Offered with fixed output voltages of 4.75 V, 5.0 V, 5.25 V and 5.5 V or an adjustable output voltage, the MIC2875 and MIC2876 2-MHz boost regulators from Micrel are capable of supplying up to 2 A of output current, while occupying just 122 mm2 of board space. These synchronous regulators also achieve efficiency of up to 95% and are well-suited for operation from a single-cell lithium battery and providing power to applications such as USB on-the-go and HDMI hosts, tablets, and smart phones.

The low-profile devices offer bidirectional load disconnect to prevent current flow between input and output when the regulator is disabled. Under light loads, the parts reduce the switching frequency to extend battery life. Other features include bypass mode operation when the input voltage exceeds the set output voltage and an anti-ringing switch to minimize EMI issues during discontinuous mode.

Tiny boost regulators deliver up to 10 W - [Link]

17 Nov 2014


by Stephen Evanczuk  @ digikey.com:

Pulse-energy-harvesting applications convert bursts of energy to sufficient power for operating simple circuits such as wireless switches, wireless data loggers, remote controls, and the like. To build these designs, engineers can draw on a wide variety of available ultra-low-power ICs and energy transducers from manufacturers including EnOcean, Linear Technology, Linx Technologies, Maxim Integrated, Measurement Specialties, Microchip Technology, Mide Technology, ROHM Semiconductor, Schurter, Silicon Labs, and Texas Instruments, among others.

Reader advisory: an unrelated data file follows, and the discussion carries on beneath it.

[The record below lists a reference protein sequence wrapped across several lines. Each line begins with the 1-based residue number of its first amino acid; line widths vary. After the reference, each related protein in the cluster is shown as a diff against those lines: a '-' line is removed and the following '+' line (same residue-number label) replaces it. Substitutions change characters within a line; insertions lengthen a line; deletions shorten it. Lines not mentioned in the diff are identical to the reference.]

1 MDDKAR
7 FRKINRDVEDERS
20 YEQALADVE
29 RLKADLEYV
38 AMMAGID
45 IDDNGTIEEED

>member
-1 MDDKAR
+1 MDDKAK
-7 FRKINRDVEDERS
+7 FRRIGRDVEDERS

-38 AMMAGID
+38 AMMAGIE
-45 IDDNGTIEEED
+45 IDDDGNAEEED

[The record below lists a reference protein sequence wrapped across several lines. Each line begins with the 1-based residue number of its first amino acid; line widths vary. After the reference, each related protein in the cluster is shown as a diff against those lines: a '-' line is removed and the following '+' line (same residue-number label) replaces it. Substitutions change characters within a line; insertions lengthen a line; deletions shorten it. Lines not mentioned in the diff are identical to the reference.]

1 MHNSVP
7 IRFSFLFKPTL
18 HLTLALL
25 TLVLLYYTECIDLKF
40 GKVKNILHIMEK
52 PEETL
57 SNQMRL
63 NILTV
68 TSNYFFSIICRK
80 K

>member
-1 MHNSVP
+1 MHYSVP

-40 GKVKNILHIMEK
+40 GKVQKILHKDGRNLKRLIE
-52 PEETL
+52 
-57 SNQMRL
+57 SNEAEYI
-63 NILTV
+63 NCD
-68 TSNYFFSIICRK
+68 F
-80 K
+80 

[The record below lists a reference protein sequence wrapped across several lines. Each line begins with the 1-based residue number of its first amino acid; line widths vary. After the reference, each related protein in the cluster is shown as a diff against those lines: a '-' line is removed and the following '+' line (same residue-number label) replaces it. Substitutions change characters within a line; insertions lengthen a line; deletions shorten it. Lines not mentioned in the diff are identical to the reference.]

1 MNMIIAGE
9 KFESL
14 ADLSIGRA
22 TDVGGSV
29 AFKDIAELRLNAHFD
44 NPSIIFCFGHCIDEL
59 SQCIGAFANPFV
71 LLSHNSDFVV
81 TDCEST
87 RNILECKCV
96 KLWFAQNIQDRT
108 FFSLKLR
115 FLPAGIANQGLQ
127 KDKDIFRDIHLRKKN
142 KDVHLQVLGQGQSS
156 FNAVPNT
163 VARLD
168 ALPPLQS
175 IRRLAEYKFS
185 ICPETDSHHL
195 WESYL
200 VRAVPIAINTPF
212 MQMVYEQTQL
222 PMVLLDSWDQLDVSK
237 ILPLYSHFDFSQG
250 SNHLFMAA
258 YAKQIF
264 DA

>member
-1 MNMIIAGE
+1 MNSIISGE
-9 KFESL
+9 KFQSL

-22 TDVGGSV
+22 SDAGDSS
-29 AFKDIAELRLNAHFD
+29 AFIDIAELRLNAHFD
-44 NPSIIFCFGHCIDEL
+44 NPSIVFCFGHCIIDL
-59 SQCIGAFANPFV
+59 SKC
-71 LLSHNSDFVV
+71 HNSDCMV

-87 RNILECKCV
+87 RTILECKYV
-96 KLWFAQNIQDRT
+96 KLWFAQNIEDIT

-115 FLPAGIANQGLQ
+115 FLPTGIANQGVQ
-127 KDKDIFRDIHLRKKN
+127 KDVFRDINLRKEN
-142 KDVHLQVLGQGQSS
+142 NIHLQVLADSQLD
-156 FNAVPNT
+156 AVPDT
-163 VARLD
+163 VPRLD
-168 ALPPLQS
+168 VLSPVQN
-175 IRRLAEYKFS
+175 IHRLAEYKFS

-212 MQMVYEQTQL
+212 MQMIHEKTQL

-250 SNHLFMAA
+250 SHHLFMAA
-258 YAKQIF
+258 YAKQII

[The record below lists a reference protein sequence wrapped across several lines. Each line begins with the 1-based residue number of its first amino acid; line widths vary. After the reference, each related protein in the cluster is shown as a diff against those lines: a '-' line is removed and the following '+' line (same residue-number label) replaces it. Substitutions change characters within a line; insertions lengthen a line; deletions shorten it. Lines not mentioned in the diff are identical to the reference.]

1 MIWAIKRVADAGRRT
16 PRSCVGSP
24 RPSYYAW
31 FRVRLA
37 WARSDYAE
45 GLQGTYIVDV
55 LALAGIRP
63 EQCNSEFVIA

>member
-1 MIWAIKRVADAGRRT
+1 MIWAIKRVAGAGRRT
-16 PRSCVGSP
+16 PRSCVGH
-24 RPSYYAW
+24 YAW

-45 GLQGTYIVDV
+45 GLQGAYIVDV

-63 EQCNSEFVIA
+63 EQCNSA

Powering Circuits through Pulse-Energy Harvesting - [Link]

17 Nov 2014


by praveen @ circuitstoday.com:

This article is about a simple auto ranging ohmmeter using arduino. The measured resistance is displayed using a 16×2 LCD display. The circuit is sufficiently accurate and uses minimum number of external components possible. Before going into the details of this project, lets have a look at the basic resistance measurement method.

OhmMeter using Arduino – with Auto Ranging Feature - [Link]

17 Nov 2014


An app note (PDF!) from Renesas on how to minimize power consumption when sensing switch inputs